TORONTO – For more than two years the Canadian-made Pebble smartwatch has been a shining example of how crowdfunding can launch entrepreneurs into full-blown success.
Since raising over $10 million on Kickstarter in 2012, Pebble has held its title as the highest-funded project in the history of the site – until now. Turns out, a fully loaded picnic accessory is much “cooler” than a smartwatch.
The “Coolest Cooler,” a high-tech cooler with a massive amount of features, has raised over $11 million in funding in eight weeks, stealing the title of most-funded Kickstarter project right out from under Pebble.
Listen: Why is the ‘Coolest Cooler’ so cool?
What makes a cooler so special, you ask?
Well, not only does it include a number of high-tech features – like a waterproof Bluetooth speaker, a USB charger and built-in LED lights – it has a built-in blender, cutting board, bottle opener, and storage for plates and cutlery.
Like the cooler and Pebble (which connects to iPhone and Android), many top Kickstarter projects have been tech-related despite the fact that in the site’s early years, films were the most popular type of project.
The Ouya gaming console, which earned more than $8 million in funding from over 63,000 backers, is now the third-highest funded project in the site’s history. The Pono music player, which earned over $6 million in funding earlier this year, now takes the fourth spot.
However, both the Coolest Cooler and Pebble impressed with how quickly they reached their fundraising goals – Coolest Cooler hit its initial fundraising goal of $50,000 in just 36 hours.
But there are many other tech-based Kickstarters that are setting impressive records in their own ways – some of which are also Canadian.
Little Robot Friends
Created by Toronto-based tech company Aesthetec Studios, “Little Robot Friends” more than doubled its initial fundraising goal in 2013.
The tiny autonomous robots are designed to interact with their human owners with preprogrammed “personalities” that affect how they respond to different stimuli. For example, you can program your robot friend to be afraid of the dark – but if you can teach it to be braver by touching its hair.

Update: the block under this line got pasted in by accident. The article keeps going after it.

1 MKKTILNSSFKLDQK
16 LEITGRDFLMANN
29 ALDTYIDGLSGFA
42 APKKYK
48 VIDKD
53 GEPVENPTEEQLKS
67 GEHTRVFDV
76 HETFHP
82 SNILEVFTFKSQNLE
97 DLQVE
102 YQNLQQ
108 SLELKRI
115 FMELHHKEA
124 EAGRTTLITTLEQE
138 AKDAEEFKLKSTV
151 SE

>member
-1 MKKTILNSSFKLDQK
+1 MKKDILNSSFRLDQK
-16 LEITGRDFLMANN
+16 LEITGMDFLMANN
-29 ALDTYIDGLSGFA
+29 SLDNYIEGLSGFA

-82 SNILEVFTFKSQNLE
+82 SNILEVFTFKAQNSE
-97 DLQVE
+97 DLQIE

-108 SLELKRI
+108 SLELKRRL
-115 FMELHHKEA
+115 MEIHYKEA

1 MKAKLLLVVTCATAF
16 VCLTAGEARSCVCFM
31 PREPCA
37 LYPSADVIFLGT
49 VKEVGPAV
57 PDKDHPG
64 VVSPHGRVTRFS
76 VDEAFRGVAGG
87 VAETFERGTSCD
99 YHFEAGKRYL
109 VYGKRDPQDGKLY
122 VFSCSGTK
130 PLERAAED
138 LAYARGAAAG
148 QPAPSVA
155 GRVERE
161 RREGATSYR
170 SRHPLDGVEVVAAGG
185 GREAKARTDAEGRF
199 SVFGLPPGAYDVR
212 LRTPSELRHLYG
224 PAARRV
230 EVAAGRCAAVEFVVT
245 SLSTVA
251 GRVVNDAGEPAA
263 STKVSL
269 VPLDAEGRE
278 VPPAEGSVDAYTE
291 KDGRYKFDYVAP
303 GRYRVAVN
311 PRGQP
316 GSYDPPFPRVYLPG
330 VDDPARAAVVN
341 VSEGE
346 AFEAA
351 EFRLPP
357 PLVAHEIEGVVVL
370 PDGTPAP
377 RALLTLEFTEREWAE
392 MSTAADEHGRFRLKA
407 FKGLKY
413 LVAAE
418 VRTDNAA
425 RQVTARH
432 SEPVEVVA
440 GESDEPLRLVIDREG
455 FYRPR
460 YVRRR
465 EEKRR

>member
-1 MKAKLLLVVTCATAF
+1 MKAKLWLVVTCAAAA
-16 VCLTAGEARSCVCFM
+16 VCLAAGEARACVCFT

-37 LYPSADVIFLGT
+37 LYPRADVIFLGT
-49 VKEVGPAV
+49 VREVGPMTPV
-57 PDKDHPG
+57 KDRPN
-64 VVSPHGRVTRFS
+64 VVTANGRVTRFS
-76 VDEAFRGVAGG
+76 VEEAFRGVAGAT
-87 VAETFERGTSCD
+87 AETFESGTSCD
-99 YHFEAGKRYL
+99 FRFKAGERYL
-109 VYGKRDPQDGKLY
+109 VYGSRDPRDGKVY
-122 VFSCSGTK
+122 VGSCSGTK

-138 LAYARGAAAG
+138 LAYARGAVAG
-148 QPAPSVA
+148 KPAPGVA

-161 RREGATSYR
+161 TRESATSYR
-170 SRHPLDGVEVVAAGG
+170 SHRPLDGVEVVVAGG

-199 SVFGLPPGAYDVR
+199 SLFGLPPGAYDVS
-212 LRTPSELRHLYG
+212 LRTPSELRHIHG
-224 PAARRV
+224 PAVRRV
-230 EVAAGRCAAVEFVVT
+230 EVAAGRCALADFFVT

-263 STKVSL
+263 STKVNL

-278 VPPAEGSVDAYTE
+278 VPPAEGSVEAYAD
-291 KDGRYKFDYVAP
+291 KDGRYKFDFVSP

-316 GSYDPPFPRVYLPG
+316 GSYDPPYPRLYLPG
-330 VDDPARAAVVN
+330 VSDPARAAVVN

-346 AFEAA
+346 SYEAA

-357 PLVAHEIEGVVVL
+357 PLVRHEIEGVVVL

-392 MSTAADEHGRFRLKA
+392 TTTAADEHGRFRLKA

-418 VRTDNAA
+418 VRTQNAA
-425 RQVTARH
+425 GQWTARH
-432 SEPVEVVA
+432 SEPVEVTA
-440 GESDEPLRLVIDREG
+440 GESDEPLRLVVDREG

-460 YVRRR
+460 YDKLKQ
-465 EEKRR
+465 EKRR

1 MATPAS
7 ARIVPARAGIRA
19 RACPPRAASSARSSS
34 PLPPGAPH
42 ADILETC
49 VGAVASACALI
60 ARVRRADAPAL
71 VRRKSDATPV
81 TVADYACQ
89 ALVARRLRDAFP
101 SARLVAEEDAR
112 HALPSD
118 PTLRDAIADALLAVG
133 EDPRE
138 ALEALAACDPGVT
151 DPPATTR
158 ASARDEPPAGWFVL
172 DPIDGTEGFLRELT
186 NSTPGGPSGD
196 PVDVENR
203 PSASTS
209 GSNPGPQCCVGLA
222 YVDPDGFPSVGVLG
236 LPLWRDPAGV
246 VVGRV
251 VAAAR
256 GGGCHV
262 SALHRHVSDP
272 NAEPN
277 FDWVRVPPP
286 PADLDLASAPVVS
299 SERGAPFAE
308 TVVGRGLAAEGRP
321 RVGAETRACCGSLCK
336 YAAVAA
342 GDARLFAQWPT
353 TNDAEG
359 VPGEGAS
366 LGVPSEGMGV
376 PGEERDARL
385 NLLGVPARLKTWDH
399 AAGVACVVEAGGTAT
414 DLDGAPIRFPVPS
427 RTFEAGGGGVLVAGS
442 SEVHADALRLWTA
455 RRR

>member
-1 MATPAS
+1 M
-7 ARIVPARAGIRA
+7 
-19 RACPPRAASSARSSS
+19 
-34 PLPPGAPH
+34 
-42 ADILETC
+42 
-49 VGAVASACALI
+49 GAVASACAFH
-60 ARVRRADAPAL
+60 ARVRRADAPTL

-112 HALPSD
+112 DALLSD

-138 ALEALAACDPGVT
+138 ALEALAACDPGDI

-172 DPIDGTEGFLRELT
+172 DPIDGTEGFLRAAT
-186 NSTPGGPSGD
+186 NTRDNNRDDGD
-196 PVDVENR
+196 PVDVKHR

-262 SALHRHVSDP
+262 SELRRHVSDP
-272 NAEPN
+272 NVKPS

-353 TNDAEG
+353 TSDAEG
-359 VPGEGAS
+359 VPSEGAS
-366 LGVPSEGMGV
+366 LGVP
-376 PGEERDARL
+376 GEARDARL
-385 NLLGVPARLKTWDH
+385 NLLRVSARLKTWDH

The project garnered over $123,000 in funding from just over 1,300 backers, surpassing its initial goal of $55,000.
Chameleon garnered attention on Kickstarter for its customizable Android home screen app, which allows users to set up multiple home screens with app layouts on their smartphone or tablet.
Designed by Ottawa-based Teknision, the project reached its initial fundraising goal of $30,000 in just one day and had earned over $66,000 by the time its campaign ended in July 2012.
However, at the time of this publishing the app only has a three star rating (out of five) on the Google Play Store.
Montreal-based creators Shaun Teblum and Rob Gold have managed to secure over $52,000 in funding for their cable-free emergency smartphone battery dubbed bKey.
The device looks like a USB key, but consists of a lithium ion battery that can last up to 30 minutes of smartphone use. Users charge bKey through its USB port and plug it into their phone using an adapter.
With eight days left in its campaign, bKey has managed to double its initial fundraising goal of $25,000 through only 1,271 backers.
Alpha, a heart rate monitor created by Vancouver-based MIO CEO Liz Dickinson, raked in over $321,000 in funding in 2012.
Dubbed the “holy grail of heart rate monitors,” the device can get an accurate electrocardiography (ECG) reading from the user’s wrist and is accurate at speeds of up to 20 kilometres per hour.
Alpha reached its initial fundraising goal of $100,000 within a week of launching on Kickstarter.
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